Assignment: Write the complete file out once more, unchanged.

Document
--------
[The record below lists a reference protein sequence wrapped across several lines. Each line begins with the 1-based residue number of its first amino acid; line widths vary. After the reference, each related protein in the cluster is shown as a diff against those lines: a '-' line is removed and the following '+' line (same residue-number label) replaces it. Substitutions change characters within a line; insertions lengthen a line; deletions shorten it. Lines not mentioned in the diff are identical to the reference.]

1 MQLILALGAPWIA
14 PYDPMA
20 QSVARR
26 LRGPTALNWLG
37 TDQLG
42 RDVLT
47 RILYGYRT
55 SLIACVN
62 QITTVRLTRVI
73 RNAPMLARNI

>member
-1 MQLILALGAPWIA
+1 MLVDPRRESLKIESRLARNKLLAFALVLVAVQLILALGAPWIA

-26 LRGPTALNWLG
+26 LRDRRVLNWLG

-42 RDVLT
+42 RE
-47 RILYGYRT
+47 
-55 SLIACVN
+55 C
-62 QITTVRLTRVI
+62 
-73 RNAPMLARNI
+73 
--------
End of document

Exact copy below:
[The record below lists a reference protein sequence wrapped across several lines. Each line begins with the 1-based residue number of its first amino acid; line widths vary. After the reference, each related protein in the cluster is shown as a diff against those lines: a '-' line is removed and the following '+' line (same residue-number label) replaces it. Substitutions change characters within a line; insertions lengthen a line; deletions shorten it. Lines not mentioned in the diff are identical to the reference.]

1 MQLILALGAPWIA
14 PYDPMA
20 QSVARR
26 LRGPTALNWLG
37 TDQLG
42 RDVLT
47 RILYGYRT
55 SLIACVN
62 QITTVRLTRVI
73 RNAPMLARNI

>member
-1 MQLILALGAPWIA
+1 MLVDPRRESLKIESRLARNKLLAFALVLVAVQLILALGAPWIA

-26 LRGPTALNWLG
+26 LRDRRVLNWLG

-42 RDVLT
+42 RE
-47 RILYGYRT
+47 
-55 SLIACVN
+55 C
-62 QITTVRLTRVI
+62 
-73 RNAPMLARNI
+73 